Friday, June 26, 2015

All-Alaskan version of the Rockabilly Lifestyle Interview

The last interview I did was with an international crowd (England, Australia, and Canada).  This time around it's an all Alaskan interview (same questions).  It's always interesting to see the various perspectives from people from all over the world.

I was asked to put in my two-cents on my own interview, so I am definitely doing that.


Just for the sake of the readers who may or may not know you, can you tell us who you are, where you’re from, and what you do?

Jessie: I'm Jessie Diamond from Fairbanks, Alaska.  When I'm not blogging here at the Lonely Hepkat, I am an office manager, paranormal investigator, artist, writer, and researcher.  You might catch an article of mine over at Ultra Swank, where I occasionally guest post.

Cherry: They call me Cherry Darling.  I live in Fairbanks, Alaska and have lived in Alaska most of my life.  I am currently a student and creator of She Knits in Pearls (www.sheknitsinpearls.blogspot.com) my blog where I write about all things knitting, sewing, treasure hunting, and general life, all with a vintage/retro flare.




How do you define rockabilly?

Jessie: There are two definitions of rockabilly that come to mind.  1. Rock n' roll with a bit of hillbilly, blues, and punk.  2. A subculture based on the 40s and 50s with a hint of alternative culture (punk, goth, etc) and vintage goodness.

Cherry: For me Rockabilly is a style based around the Rockabilly music with roots in the 50’s Rock and Roll, Swing, and Country music and fashion.  It is fun, light hearted, and rebellious.





What drew you to the rockabilly lifestyle?

Jessie: I grew up listening to 40s jazz and 50s rock n roll, watching old movies and tv shows, and I always seemed to gravitate towards the midcentury designs.  I was born in '82 and my cousins in high school did a lot of babysitting, so MTV gave me Stray Cats, The Cramps, and Rev. Horton Heat.  I ended up being a darkwave/goth/industrial type of chick to being more attracted to the pin-up/rockabilly look and now more of rockabilly/vintage combo. I didn't start wearing my rockabilly clothes all the time, like every day, until I went to Viva Las Vegas 2013.  Up to that point I was a "weekender".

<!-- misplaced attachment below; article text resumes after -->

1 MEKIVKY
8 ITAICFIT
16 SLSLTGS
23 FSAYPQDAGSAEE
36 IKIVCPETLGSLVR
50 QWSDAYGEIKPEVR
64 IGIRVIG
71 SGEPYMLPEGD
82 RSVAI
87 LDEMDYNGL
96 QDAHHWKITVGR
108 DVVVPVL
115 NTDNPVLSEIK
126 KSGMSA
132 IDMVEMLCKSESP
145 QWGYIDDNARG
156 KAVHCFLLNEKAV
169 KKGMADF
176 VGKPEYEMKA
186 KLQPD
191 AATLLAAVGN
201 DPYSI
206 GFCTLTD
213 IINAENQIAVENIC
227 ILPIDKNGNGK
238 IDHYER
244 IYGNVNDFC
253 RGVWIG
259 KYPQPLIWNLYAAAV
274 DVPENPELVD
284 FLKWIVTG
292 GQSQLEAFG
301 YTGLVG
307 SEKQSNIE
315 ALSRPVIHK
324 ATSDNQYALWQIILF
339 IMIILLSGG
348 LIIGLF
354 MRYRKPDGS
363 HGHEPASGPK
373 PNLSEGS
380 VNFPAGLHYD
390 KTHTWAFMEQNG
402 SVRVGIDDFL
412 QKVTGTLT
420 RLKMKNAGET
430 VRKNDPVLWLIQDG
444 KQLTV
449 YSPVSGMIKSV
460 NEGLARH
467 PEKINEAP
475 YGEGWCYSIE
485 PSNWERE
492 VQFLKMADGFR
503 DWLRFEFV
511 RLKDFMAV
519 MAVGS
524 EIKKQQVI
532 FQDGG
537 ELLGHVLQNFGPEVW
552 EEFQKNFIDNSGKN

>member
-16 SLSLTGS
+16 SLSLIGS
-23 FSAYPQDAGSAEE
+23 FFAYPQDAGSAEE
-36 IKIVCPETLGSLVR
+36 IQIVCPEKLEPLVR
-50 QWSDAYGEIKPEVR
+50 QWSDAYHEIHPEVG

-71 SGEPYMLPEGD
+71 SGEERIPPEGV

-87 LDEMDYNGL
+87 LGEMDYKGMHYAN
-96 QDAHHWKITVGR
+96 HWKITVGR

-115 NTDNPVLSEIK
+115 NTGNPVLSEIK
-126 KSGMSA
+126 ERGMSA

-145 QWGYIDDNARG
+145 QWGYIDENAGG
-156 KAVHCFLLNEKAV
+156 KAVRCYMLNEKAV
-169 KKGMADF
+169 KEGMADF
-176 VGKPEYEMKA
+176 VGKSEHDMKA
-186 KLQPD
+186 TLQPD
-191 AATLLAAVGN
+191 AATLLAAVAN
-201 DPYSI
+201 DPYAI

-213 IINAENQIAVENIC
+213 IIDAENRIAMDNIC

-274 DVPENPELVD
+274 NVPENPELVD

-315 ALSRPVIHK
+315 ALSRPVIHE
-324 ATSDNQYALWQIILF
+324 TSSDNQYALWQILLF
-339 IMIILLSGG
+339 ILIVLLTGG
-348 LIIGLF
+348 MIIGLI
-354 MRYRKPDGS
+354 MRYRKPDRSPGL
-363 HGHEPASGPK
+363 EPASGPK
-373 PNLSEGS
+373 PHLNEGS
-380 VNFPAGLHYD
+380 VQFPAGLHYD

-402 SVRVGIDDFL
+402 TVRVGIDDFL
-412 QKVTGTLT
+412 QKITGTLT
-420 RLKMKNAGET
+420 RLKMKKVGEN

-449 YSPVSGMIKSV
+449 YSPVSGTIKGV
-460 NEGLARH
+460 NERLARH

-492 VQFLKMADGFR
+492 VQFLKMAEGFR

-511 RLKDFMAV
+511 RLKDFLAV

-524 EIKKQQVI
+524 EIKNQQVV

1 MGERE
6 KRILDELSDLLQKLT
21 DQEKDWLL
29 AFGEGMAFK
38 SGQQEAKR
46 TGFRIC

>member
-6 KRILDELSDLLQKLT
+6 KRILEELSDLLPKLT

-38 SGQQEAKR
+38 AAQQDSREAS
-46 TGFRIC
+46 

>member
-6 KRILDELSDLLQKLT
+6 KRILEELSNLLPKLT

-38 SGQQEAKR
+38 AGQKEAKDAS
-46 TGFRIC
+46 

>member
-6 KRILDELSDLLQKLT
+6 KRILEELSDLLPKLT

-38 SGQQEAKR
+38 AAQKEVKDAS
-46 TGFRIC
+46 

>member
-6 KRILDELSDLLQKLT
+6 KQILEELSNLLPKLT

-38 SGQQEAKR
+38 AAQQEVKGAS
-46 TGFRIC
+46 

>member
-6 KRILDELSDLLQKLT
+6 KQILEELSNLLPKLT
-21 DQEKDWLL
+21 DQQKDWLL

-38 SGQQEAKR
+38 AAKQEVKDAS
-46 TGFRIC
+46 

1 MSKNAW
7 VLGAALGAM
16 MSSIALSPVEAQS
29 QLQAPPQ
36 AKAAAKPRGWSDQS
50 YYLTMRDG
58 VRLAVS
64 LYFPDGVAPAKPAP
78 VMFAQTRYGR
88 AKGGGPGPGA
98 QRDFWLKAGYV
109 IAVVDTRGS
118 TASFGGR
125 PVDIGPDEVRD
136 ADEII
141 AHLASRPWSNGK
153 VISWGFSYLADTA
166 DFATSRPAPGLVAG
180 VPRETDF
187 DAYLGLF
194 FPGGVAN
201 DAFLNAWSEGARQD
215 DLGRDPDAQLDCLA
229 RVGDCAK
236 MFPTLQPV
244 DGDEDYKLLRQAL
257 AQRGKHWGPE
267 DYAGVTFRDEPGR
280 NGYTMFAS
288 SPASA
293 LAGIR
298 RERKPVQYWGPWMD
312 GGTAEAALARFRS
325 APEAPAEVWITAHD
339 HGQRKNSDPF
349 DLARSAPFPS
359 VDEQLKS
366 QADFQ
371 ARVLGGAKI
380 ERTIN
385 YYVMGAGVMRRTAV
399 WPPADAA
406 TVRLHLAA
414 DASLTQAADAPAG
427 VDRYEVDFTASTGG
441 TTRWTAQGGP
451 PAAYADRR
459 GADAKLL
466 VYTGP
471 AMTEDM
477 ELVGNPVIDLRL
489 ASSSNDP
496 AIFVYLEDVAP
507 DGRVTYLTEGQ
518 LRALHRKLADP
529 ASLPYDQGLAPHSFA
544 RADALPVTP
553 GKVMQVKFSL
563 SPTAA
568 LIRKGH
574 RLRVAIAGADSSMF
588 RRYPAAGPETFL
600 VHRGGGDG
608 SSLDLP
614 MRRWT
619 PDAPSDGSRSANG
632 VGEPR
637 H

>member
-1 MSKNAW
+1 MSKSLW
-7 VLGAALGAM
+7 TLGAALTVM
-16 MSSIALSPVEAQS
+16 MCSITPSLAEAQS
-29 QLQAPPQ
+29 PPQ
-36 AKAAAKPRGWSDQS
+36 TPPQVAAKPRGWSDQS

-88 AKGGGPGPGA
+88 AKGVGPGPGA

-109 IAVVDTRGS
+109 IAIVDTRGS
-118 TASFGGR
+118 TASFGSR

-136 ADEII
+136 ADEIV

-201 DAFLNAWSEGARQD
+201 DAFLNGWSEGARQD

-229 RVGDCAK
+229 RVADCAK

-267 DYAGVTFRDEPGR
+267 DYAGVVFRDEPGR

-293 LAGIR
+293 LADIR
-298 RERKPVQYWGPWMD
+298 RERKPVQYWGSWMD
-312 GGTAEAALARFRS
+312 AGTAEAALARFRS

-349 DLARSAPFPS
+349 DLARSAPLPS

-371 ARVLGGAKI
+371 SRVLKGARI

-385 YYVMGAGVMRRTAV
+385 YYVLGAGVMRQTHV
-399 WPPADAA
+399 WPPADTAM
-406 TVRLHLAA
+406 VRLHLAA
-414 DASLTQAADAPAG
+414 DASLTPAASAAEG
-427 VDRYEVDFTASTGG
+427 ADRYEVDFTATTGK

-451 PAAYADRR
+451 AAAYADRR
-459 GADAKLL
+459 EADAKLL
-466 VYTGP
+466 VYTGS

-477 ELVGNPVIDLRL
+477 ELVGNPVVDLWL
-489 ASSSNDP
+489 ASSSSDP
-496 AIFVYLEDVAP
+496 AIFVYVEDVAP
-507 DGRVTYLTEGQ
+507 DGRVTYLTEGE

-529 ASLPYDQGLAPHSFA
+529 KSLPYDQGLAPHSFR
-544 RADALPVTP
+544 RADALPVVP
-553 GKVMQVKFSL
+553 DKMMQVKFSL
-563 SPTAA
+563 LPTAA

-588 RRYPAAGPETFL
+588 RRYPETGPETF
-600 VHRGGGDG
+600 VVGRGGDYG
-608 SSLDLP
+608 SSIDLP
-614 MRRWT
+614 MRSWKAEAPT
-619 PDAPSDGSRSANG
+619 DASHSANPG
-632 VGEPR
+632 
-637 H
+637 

Cherry: I was first introduced to the Reverend Horton Heat in my early 20’s and had never heard anything like it before.  I fell in love!  It slowly progressed from there.  At first, it was the music.  Later, it slowly invaded my wardrobe.  Interestingly enough, it was my start in Rockabilly that lead me to my newer love of all things vintage, including my vintage knitting and sewing.
 




A lot of people think that rockabilly is just about music, cars, and tattoos. Do you agree or disagree? Why?

Jessie: I think music, cars, and tattoos are a big part of the subculture, but it's not all of it.  I think most people in the subculture have a deep appreciation for the ethics and morals of past times, design work (art, fashion, architectural, etc), and social/personal ideals of the 40s and 50s.


Cherry: I think people in general need these sort of definitions for any form of identity. It makes it easier to label things/people.  I think if, for you, it is about those things that’s fine.  However, I think it means different things for different people.  Sure it can be about those things or it can be about just one thing, or many, many more.



What are the top three misconceptions about the rockabilly lifestyle that you come across?

Jessie: 1. We dress in retro clothes because we want extra attention or are hipsters.  2. That we all wear poodle skirts or dress like greasers.  3. Rockabilly is just superficial and doesn't affect lifestyle.


Cherry: All rockabilly girls want to be pin-up models.  Sure, some do and that’s great, but because I wear a bandana most days and have a love affair with circle skirts doesn’t mean I secretly want to be a pinup model.  Rockabilly guys are all obsessed with cars.  Again, there are some but being a grease monkey is not a prerequisite to be a rockabilly guy.   We all wish we lived in the 50’s.  No way!!! I love my computer and iphone way too much for that.  Oh, and that little thing about gender inequality being rampant back then, I don’t think I’d enjoy that in the slightest.



What has been the greatest impact for you by living the rockabilly lifestyle?